by Siobhan Lafferty, solicitor in Reddy Charlton’s Employment and Regulatory team
The Covid-19 pandemic has brought a great deal of difficulty and uncertainty to employers and employees alike. Both have had to face dealing with layoffs and short-time working, restrictions in the workplace, remote working and more. While the rollout of the vaccination is a positive step in reducing the impact of Covid-19, it creates a new issue for employers concerning the vaccination status of their employees, as well as what can be done with such information.
Data Protection and the Data Protection Commissioner
The picture from the UK and the US has been stark, with instances of employees who have been dismissed or refused entry to the workplace on the basis that they are not vaccinated. However the situation in Ireland is a complex one. Ireland’s stance on employees’ vaccination status is governed by the Data Protection Commissioner (‘DPC’) as the fact of whether an individual is vaccinated or not is considered to be personal data. The DPC has stated that the collection of vaccination data represents “unnecessary and excessive data collection for which no legal basis exists”. Further, the Government’s ‘Work Safely Protocol: COVID-19 National Protocol for Employers and Workers’ notes that employees can make their own decisions on whether they wish to be vaccinated.
In relation to the storing of vaccination status under the General Data Protection Regulations (GDPR), vaccination status would constitute ‘special category data’ and therefore has strict requirements under GDPR. Articles 6 and 9 GDPR would require the employer to have a legal basis for storing such data, along with receiving consent from the employee to do so.
At present there is no legal requirement for individuals to be vaccinated, save in special category roles. In addition to this, employers may struggle to show that ‘consent’ has been given by the employee, given the power imbalance in the two roles and the potential implication for an employee who is not vaccinated. This is why the main issue regarding the storing of an employee’s vaccination data is not so much the storage itself but rather what will be done with this information. Requesting the information implies that the information will be acted upon, be that by restricting employees from the workplace or terminating their employment. For now, most bodies echo the DPC’s stance that collecting this data is “unnecessary and excessive … for which no legal basis exists”.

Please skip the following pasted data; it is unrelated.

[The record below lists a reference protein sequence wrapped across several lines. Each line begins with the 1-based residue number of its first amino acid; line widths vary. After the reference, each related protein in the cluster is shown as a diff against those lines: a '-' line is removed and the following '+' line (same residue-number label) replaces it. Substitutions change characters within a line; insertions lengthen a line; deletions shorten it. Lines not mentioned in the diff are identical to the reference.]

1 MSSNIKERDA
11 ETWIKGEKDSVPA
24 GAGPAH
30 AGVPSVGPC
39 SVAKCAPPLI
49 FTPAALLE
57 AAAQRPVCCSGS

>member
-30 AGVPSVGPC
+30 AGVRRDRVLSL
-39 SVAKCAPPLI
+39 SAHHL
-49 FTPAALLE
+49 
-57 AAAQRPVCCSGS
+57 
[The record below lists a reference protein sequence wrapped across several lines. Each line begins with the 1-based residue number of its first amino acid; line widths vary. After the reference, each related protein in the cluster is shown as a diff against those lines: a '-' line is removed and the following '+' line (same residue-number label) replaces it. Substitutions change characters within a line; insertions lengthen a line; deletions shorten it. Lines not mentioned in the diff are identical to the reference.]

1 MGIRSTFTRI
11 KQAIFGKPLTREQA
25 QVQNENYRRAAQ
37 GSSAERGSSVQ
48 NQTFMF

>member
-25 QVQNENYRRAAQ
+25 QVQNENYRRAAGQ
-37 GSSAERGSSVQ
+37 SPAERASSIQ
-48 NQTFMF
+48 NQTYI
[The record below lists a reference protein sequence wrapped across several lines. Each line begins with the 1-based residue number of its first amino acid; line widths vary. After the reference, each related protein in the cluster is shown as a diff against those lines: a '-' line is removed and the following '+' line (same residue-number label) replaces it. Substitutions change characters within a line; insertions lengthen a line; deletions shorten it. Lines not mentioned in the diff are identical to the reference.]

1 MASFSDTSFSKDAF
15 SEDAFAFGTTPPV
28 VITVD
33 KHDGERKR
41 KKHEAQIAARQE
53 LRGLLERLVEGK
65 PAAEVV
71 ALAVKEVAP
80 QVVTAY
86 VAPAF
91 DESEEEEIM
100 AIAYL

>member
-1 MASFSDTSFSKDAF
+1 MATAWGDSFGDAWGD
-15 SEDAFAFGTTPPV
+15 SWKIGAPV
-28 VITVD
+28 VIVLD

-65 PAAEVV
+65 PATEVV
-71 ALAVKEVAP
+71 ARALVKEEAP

The Irish Constitution provides a fundamental personal right to bodily integrity and while this right is not absolute, and there are often instances where the ‘common good’ prevails, there has been no indication by the Government to make vaccines mandatory. This, coupled with the right to earn a livelihood leaves employers, who require their employees to be vaccinated in order return to work, open to various claims including discrimination and breach of constitutional rights.
Voluntary nature of vaccines
It is also important to note that receiving a vaccine is voluntary, as is noted in the Government’s Protocol document. For employers to suggest that their employees need to be vaccinated to return to work would defeat their voluntary nature and is likely to be perceived as disproportionate to achieving a safe working environment. Further, the vaccine rollout does not bring an end to the need for social distancing and other restrictive measures introduced by the Government during the pandemic. As such, the DPC and the Government Protocol recommend that employers continue to apply these measures in the workplace before resorting to seeking the vaccination status of their employees.
Guidelines are likely to change to mirror the ever changing pandemic and while it may be unlikely that vaccinations will become mandatory, it is important for employers to be aware of DPC and Government guidelines and act in accordance with those. Employers should also continue to implement the control measures already in place in the workplace including social distancing, information to employees and working from home where possible.
About the author
Siobhán is a solicitor in Reddy Charlton’s Employment and Regulatory team. Siobhán has a wide range of experience in both contentious and non-contentious employment law. Her work includes advising employers in relation to day to day employment law queries ranging from the beginning to the end of the employment relationship. This includes employment contracts and handbooks, restructuring and redundancy advice, severance agreements, restrictive covenants and the defence of employment claims. Siobhán frequently advises employees and has acted for a number of employees in relation to the negotiation of favourable exit packages. Siobhán also advises on disciplinary and regulatory issues. In addition to practising in Ireland and the UK, Siobhán has also worked on employment law issues for the Falkland Islands.